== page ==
Coveting Thy Neighbor’s Cell Phone – Products – MSN Tech & Gadgets
“One reason Asians and Europeans have high expectations for innovation and sexy designs when it comes to cell phones is that they live in densely populated countries and must rely on public transportation.
“If you spend an hour on the train every day, then you will want a cell phone with the latest functions,” says Franklin Chang, a research scientist who has worked in Germany and Japan. “If you are in your car, you aren’t going to be spending your time playing a game on your cell phone.”
This is an interesting notion from the point of view of product design. The degree of attention a user gives to the product determines the appeal of functionality, user interface and design. The iPod, which is held up as a classic example of design innovation and simplicity, spends most of its time in the user’s pocket. You don’t have to look at it to use it. A Treo, with its multiple functions, email, and browser, is designed to be stared and poked at. Great for a train rider, useless for an auto driver unless they have a death wish. Notebooks are generally touched all the time. One doesn’t play much off of them other than an occasional DVD on a plane trip. The rest of the time it’s mouse-mouse-mouse/type-type-type.
Anyway, interesting article on why European and Asian cultures tend to get more sophisticated and innovative gadgetry before Americans. Blame it on the car.
Four months with the X60s and I’m falling deeper in love with the Verizon EVDO service that comes bundled with the ultra-portable.
I write this on the 5:50 am Accela out of Providence. I commuted to NYC post-9/11 on the Accela and always rued the lack of access, wondering why some smart person didn’t figure out a way to offer Wi-Fi for a fee. Last week’s news that Boeing was dropping its airborne Connexion service (which I had one chance to try in July on SAS, but declined because the bandits wanted $20 for the privilege) is proof that no one has cracked the code for providing rolling connectivity.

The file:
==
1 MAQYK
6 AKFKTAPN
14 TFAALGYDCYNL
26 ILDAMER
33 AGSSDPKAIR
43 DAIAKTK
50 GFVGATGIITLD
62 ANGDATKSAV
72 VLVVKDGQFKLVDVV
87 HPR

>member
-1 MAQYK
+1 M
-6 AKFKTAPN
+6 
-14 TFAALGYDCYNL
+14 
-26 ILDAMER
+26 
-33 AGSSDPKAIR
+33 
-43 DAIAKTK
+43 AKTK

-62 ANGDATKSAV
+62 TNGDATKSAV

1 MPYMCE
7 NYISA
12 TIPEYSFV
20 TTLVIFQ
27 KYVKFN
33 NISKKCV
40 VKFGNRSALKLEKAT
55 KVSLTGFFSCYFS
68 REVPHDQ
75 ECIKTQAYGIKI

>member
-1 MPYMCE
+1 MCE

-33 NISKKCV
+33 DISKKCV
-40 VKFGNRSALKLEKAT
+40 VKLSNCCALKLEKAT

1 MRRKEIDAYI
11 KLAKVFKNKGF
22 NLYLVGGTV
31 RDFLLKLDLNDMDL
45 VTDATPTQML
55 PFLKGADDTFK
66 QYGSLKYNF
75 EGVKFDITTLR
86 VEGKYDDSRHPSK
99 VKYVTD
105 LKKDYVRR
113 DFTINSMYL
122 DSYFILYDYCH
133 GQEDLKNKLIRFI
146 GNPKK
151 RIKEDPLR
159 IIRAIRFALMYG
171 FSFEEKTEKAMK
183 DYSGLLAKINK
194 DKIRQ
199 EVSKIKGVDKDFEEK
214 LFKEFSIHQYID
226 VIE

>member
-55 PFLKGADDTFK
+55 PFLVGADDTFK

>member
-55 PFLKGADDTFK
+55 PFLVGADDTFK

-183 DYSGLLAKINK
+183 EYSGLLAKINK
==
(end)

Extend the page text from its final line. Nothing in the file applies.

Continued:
In 1995, when Forbes.com officially launched, a press event on the Forbes yacht the Highlander was planned, replete with tons of demo machines running the website so the press could play around with it. I spent over a month looking for a way to get live data onboard, but alas, there was nothing short of a military satellite system that would have set the company back $100,000. So we ran the site on local caches.
It’s nice to be able to keep up a running IM conversation with a colleague, catch up on my Bloglines reading, run my usual Blogistan filters for Lenovo+Thinkpad, work on a big presentation for the week after next. My book (David Foster Wallace’s A Supposedly Fun Thing I’ll Never Do Again) is going untouched. The newspaper is unneeded. And even the normally awesome coastal scenery is going ignored.
My colleague, Glen Gilbert, says always-on connectivity is a good-thing/bad-thing. I put it in the mostly good-category.
So, NYC today, RTP tonight, Washington on Wed. or Thursday — back to Cape Thursday night.
I’ve been feeding the hummingbirds for three
summers and it is hands down the coolest thing going on in the flower garden. Most evenings, right before sunset, I have a steady procession of them lined up at the feeder (I have two), putting on a show that is unbeatable.
Best $20 you can spend.